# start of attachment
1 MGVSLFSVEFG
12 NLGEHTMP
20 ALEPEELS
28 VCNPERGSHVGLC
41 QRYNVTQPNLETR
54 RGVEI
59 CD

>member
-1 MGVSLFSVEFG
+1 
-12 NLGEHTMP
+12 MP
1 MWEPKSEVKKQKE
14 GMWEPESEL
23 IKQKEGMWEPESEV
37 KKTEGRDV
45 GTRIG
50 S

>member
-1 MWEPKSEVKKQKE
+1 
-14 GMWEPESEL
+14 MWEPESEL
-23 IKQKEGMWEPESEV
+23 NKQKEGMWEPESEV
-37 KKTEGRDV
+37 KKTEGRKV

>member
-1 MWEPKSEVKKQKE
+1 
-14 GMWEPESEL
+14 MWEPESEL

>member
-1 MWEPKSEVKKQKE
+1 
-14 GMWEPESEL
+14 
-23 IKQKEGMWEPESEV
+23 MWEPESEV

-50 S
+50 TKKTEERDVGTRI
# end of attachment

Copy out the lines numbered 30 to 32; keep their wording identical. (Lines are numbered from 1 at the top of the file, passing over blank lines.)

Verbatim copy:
+1 
-14 GMWEPESEL
+14 MWEPESEL